Then there are two firms, ISS and Service Corporation, who have pioneered international acquisitions in industries – contract cleaning and funerals – where the benefits of global organisation are not, at first glance, obvious. They are not more obvious at second or third glance: and it now appears that the financial record of ISS owes less to its reinvention of its business than to the reinvention of its accounts. One might conjecture that the originality of these firms’ strategies may not be the result of their extraordinary foresight, perhaps the business idea is not a good one.

The three other inclusions on HP’s list do not seem to have much to do with their argument. Wal-mart and Hewlett Packard are undeniably successful companies, but their success seems to be based on doing, very well, very similar things to their competitors. And CNN is a fine example of inspired identification of a market opportunity, superbly executed. Yet what industry did CNN reinvent?

It is easier to find examples of firms whose attempts to redefine their industry were costly failures than ones which used it to establish sustainable competitive advantage. Citibank’s repeatedly unsuccessful strategy of establishing Pan-European retail banking: the attempt through the Alleghis Corporation to integrate United Airlines into a “total travel experience”: Saatchi and Saatchi’s creation of a global advertising business.

And we should not be surprised by this. Anticipating the evolution of markets and industries is hard, and even if a firm picks the direction correctly the timing is a matter of fine judgement. Citibank and Saatchi were wrong in the 1980’s, but one day they will probably be right. The advantages of being first are rarely so decisive that they clearly outweigh the risks of being wrong, or simply premature. It is not the people which pioneered jet aircraft or pocket calculators, superstores or personal computers, video recorders or junk bond financing, package holidays or fax machines, who are market leaders today. Genuine foresight was rapidly overtaken by other companies. Boeing and Casio, Sainsbury and IBM, Matsushita and Salomon, Thomson and Canon had real competitive advantages based on what is the only sustainable source of competitive advantage – a distinctive capability unmatched and unmatchable by rivals.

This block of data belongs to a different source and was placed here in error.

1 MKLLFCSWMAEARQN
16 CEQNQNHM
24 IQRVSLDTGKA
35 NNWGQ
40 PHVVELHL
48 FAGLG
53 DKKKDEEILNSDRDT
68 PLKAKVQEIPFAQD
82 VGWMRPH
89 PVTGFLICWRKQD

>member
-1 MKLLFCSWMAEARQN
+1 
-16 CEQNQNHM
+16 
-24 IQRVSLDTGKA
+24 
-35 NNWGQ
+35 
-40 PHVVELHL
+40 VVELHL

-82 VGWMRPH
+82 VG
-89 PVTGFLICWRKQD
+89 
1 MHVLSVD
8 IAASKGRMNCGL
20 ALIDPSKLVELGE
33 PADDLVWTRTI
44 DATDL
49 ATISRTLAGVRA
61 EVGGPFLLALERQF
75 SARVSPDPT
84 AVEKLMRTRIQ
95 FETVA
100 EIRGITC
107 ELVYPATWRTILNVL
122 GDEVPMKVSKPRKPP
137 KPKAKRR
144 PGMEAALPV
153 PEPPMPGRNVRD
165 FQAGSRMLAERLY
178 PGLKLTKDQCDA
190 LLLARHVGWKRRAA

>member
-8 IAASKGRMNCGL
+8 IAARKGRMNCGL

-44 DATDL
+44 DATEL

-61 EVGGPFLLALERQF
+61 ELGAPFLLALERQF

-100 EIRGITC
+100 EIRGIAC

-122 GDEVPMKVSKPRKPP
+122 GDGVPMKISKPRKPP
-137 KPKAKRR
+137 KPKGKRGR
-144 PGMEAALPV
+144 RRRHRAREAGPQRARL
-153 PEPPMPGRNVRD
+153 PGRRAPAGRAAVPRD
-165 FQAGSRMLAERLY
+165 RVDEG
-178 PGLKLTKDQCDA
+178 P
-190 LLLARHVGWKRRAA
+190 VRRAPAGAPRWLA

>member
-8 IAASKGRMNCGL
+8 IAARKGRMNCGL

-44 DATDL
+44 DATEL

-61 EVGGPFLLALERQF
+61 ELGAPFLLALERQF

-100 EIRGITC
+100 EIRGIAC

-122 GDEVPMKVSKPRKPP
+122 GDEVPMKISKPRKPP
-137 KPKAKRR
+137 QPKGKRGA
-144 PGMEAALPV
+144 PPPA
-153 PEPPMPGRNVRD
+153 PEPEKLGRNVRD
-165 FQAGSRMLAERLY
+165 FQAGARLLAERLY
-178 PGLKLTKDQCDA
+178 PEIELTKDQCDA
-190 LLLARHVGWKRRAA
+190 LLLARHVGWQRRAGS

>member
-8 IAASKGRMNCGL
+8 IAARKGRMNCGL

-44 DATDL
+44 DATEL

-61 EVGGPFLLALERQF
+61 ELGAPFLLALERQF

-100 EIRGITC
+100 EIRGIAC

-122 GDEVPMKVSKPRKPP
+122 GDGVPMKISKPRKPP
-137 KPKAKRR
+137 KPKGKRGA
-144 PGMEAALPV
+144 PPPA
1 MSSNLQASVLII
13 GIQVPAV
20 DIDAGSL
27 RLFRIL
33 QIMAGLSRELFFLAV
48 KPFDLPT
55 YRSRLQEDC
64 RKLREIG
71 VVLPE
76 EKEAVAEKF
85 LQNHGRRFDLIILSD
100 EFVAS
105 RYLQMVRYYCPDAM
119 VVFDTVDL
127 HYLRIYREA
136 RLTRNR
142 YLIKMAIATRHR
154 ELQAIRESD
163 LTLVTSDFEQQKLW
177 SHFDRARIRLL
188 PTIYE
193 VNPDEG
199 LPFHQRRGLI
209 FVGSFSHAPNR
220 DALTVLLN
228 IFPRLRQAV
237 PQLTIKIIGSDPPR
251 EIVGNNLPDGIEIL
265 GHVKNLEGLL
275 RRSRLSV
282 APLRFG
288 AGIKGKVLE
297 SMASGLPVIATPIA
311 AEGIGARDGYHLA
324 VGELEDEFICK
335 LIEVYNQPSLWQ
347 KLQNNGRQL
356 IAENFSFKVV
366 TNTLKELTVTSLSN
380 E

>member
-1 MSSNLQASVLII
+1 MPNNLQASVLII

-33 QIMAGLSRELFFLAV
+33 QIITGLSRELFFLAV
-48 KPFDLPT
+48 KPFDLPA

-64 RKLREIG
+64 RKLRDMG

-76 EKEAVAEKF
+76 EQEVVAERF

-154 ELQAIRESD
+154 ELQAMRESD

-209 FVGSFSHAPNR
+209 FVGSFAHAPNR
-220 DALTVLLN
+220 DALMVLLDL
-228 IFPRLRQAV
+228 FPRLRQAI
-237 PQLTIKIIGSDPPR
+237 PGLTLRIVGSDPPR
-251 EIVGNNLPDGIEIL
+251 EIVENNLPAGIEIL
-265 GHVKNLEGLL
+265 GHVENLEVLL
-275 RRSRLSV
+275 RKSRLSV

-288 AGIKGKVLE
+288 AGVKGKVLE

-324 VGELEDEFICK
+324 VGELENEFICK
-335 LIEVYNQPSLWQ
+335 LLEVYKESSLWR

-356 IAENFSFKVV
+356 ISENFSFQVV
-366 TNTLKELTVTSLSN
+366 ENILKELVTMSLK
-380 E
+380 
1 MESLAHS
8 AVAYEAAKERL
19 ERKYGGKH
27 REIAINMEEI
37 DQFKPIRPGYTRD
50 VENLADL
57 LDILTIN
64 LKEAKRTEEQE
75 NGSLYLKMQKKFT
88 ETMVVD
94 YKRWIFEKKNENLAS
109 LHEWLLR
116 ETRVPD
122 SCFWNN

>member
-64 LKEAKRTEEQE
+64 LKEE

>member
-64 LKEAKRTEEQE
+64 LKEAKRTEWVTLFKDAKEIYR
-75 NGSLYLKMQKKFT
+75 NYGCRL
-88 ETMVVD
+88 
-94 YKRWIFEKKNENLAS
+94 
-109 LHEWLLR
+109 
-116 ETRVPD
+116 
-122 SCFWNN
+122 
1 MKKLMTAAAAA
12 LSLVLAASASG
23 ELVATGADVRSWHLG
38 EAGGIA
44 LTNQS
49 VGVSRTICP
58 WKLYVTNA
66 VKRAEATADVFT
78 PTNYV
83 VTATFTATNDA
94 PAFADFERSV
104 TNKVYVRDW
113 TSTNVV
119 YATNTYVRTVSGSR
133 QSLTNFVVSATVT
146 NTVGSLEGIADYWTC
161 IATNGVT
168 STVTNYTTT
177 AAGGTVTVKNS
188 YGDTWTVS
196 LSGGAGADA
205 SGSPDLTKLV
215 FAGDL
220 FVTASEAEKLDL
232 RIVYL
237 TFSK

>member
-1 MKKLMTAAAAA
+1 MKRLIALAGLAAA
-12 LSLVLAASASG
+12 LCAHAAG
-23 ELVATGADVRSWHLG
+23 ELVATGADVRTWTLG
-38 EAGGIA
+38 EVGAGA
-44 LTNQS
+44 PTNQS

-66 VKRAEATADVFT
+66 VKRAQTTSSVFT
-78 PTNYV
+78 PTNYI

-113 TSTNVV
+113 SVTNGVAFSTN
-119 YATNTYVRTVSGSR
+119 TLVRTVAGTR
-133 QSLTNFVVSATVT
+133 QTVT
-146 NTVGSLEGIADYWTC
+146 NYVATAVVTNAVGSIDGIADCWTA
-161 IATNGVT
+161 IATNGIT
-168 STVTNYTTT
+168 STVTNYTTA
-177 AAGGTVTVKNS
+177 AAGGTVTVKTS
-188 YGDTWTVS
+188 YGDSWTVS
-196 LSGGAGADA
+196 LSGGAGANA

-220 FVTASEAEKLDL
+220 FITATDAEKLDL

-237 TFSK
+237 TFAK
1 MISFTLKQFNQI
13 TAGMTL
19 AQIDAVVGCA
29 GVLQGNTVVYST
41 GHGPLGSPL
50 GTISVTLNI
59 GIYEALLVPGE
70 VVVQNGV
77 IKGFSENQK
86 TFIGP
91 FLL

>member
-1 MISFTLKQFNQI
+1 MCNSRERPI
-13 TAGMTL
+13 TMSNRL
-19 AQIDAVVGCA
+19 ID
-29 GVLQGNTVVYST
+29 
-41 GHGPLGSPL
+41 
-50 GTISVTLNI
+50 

The problem – as so often in the frenzied world of business publishing – is that entirely sensible, if limited, advice is turned into misleading prescription by crass hyperbole. Every company should be alive to changes in the nature of its markets, the needs of its customers, and the opportunities which are presented by new technology. But overestimation of the impact of these changes on competitive positions, and an exaggerated view of the imminence of radical change in industry structure has already led far too many firms into ill considered acquisitions. The direct and indirect costs of acquisitions are high and mistakes are seldom easily or cheaply reversible. Do not be too ready to accept that “new competitive realities have ruptured industry boundaries, overthrown much of standard management practice, and rendered conventional models of strategy and growth obsolete”. They have not.